HealthDay News — Prenatal methamphetamine exposure is linked to emotional and anxiety problems in 3-year-old children and an increased risk of attention-deficit/hyperactivity disorder (ADHD) in 5-year-old children, study data indicate.
“The ability to identify specific behavioral syndromes in children as early as preschool age could lead to the development of preventive intervention programs,” Linda L. LaGasse, PhD, of Brown University in Providence, R.I., and colleagues reported in Pediatrics.
At ages 3 and 5, children who had been exposed to methamphetamine in the womb had greater emotional reactivity (P=0.006) and higher levels of anxiety and depression (P=0.019) than their unexposed peers, the researchers found.
They analyzed data from 330 children (166 exposed and 164 controls) who participated in the Infant Development, Environment and Lifestyle study, a prospective, longitudinal study of prenatal methamphetamine exposure and child outcome. Prenatal exposure was determined by maternal self-report and/or meconium results. Exposed and comparison groups were matched by race, birth weight, public health insurance and education; both groups had prenatal exposures to tobacco, alcohol or marijuana. Participants were assessed for behavior problems at ages 3 and 5 using the caregiver-reported Child Behavior Checklist administered by a study interviewer.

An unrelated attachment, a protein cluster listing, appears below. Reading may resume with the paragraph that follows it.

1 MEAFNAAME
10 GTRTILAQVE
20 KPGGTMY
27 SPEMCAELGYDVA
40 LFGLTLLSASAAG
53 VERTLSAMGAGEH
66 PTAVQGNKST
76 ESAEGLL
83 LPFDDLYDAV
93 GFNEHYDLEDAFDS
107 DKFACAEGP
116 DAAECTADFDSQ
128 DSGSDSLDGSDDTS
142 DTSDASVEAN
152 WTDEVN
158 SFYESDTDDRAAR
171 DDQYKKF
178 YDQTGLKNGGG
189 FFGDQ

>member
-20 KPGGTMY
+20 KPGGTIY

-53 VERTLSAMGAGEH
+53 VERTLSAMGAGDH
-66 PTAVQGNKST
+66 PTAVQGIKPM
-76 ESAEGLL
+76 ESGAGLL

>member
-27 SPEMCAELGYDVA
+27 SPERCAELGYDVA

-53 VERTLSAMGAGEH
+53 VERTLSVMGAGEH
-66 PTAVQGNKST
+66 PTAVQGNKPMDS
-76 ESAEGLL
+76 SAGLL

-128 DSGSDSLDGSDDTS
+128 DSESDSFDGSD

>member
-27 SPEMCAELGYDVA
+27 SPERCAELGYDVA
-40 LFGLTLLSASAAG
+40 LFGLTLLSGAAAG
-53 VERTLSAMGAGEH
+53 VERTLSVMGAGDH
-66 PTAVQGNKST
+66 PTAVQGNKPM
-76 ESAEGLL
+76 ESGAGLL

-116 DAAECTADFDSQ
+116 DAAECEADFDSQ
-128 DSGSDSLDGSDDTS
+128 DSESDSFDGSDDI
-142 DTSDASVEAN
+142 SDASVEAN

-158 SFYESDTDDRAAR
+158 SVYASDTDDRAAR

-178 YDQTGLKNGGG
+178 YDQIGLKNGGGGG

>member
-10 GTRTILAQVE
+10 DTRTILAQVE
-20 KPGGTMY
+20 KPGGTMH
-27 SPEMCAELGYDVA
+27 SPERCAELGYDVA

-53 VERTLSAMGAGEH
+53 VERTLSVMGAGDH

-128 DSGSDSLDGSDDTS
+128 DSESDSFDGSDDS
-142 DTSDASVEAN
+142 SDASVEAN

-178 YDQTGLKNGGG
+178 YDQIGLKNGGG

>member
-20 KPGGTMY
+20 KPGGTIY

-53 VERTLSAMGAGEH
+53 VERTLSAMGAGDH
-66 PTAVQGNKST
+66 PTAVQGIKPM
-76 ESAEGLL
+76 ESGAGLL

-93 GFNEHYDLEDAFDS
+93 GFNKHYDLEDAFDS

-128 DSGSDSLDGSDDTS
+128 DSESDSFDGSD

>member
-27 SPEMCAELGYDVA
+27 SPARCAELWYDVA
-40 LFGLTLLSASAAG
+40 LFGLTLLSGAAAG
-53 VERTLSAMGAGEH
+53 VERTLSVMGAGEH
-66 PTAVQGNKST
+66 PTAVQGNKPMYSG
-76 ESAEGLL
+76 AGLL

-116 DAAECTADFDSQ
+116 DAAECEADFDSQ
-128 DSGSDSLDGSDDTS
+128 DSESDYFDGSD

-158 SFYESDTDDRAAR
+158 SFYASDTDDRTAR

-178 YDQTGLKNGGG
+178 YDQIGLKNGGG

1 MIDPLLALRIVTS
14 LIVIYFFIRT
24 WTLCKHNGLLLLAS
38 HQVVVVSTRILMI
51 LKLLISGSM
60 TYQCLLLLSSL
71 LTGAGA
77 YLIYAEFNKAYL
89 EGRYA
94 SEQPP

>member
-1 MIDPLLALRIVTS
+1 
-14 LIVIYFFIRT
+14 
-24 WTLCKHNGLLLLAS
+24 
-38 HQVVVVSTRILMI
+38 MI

Heavy use of methamphetamine, defined as use at least three days a week during pregnancy, was associated with attention problems and withdrawn behavior at both ages. Prenatal methamphetamine exposure was not, however, associated with internalizing behavior or total behavioral problems.
“Despite adjustment for demographic factors, the population differences suggest that these effects on behavior problems are quite robust and may have substantial public health implications, because problems as noted on the Child Behavior Checklist tend to persist over time and predict later psychopathology and criminal behavior that place tremendous burdens on society,” the researchers wrote.
Funding was provided by the National Institute on Drug Abuse and in part by the National Center for Research Resources. The study was funded by the National Institutes of Health. The researchers reported no conflicts of interest.